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Brand Name Bullies

Brand Name Bullies

The Quest to Own and Control Culture

Book - 2005
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An impassioned, darkly amusing look at how corporations misuse copyright law to stifle creativity and free speech

If you want to make fun of Mickey or Barbie on your Web site, you may be hearing from some corporate lawyers. You should also think twice about calling something ""fair and balanced"" or publicly using Martin Luther King Jr.'s ""I Have a Dream"" speech. It may be illegal. Or it may be entirely legal, but the distinction doesn't matter if you can't afford a lawyer. More and more, corporations are grabbing and asserting rights over every idea and creation in our world, regardless of the law's intent or the public interest. But beyond the humorous absurdity of all this, there lies a darker problem, as David Bollier shows in this important new book. Lawsuits and legal bullying clearly prevent the creation of legitimate new software, new art and music, new literature, new businesses, and worst of all, new scientific and medical research.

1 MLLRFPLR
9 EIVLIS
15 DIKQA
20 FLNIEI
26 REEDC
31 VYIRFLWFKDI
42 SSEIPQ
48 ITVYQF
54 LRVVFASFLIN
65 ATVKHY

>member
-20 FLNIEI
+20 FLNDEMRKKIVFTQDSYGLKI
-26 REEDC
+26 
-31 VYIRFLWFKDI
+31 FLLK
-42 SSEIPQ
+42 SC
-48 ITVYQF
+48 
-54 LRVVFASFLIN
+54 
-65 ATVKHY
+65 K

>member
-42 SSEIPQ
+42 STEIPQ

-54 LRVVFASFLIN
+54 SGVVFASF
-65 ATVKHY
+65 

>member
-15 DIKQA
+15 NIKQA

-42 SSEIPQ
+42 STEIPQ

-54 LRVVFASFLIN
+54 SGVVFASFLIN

David Bollier (Amherst, MA) is cofounder of Public Knowledge and Senior Fellow at the Norman Lear Center, USC Annenberg School for Communication. His books include Silent Theft.
Publisher: Hoboken, N.J. : John Wiley & Sons, c2005
ISBN: 9780471679271
Branch Call Number: 306.0973 B69b
Characteristics: x, 309 pages : illustrations ; 25 cm

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Dec 05, 2005

Author Bollier writes entertainingly of the ridiculous lengths to which corporate copyright owners are going, stifling free expression and creativity in the name of ownership. Ralph Lauren''s control over the term Polo prohibits the US Polo Association from using the word. The American Society of Composers, Authors and Publishers (ASCAP) demands that summer camps -- including those operated by the Girl Scouts -- pay royalties for the campfire songs they sing. McDonald''s seeks world control of Mc, (McSushi and McVegan were shut down by the company). This book is an eye-opener and a fascinating look at corporate America.

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